This Explains a Tremendous Amount of the Culture and Attitudes of the United States
Knowing this helps make sense of why the United States is the way it is. People in the United States rarely travel to other countries because, other than Canada (which is extraordinarily similar in almost all important respects), and Mexico, which has some significant crime problems at the moment, there are no other foreign countries around us. We own it all. The entire continent.
If someone here in Kansas City wanted to go to London, a one-way trip would be 4,357 miles (7,012 kilometers). That is a greater distance that it would take someone in London to travel to New Delhi, India, which is only 4,164 miles (6,701 kilometers). If someone wanted a one-way ticket to Tokyo, Japan, it would require 6,256 miles (10,068 kilometers) of one-way travel.
If I wanted to go to Disneyland tomorrow, which is right here in the United States, it’s more than 1,600 miles (2,575 kilometers) one-way!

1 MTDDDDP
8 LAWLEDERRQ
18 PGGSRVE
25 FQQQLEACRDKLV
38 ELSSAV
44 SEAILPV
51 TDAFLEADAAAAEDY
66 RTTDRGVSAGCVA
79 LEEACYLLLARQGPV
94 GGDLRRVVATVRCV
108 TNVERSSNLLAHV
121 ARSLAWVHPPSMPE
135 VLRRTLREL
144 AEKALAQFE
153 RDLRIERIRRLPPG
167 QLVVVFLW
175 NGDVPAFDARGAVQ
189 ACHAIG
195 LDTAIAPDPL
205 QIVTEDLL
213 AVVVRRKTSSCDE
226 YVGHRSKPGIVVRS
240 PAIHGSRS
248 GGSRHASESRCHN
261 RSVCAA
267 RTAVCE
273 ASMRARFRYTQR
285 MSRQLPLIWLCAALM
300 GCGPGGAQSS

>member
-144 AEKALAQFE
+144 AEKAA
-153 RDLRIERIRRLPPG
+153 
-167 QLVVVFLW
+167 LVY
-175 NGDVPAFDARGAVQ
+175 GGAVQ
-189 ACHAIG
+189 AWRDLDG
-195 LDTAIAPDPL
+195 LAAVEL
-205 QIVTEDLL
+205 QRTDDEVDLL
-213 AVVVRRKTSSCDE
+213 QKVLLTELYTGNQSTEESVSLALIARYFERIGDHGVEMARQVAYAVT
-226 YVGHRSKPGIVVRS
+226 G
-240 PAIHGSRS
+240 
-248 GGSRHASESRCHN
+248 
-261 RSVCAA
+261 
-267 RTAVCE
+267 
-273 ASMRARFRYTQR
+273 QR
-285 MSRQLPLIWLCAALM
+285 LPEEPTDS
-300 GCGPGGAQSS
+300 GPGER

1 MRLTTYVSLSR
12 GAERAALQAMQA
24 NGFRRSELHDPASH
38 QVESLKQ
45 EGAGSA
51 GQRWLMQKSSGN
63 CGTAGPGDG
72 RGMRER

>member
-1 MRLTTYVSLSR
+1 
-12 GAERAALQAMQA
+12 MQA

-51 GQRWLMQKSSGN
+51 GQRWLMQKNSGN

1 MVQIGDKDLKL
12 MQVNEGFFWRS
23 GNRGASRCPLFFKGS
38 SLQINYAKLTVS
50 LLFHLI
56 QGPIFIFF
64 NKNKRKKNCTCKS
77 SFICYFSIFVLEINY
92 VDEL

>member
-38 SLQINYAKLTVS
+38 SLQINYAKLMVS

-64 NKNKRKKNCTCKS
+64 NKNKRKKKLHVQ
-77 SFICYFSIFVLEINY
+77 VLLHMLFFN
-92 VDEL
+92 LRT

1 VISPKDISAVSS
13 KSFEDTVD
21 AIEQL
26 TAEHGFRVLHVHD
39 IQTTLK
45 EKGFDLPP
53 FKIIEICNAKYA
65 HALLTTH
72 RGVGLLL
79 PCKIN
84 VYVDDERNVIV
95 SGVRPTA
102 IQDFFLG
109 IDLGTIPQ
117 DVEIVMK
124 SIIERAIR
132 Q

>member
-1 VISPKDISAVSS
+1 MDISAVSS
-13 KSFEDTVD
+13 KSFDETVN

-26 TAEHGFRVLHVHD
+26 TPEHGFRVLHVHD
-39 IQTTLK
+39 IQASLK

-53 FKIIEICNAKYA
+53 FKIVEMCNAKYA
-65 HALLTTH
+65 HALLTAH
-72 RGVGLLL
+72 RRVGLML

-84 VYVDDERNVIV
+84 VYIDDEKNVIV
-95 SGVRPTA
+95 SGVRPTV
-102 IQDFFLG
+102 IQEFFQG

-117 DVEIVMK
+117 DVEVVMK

Summary: It’s bigger. The money. The food. The geographic distances. It’s all bigger. And it varies significantly from location to location and state to state. That’s why you can’t ever distill “America” into a single country. It’s not. It’s like 50 individual countries with streamlined laws and a shared cultural history. The farms of Vermont are as foreign to the beaches of California as the Arizona desert is from the water-nourished shores of the Missouri river in Kansas City. Working together, they have the authority to replace or overthrow the Federal Government that everyone associates with the United States, but is really just another part of it. The entire model is unique; a quirk of history that happened to work miraculously well.
* Footnote: You sometimes see me reference the $225 trillion wealth figure for global aggregate wealth, which refers solely to individual, private, household wealth of families. These numbers from the World Bank are the whole enchilada.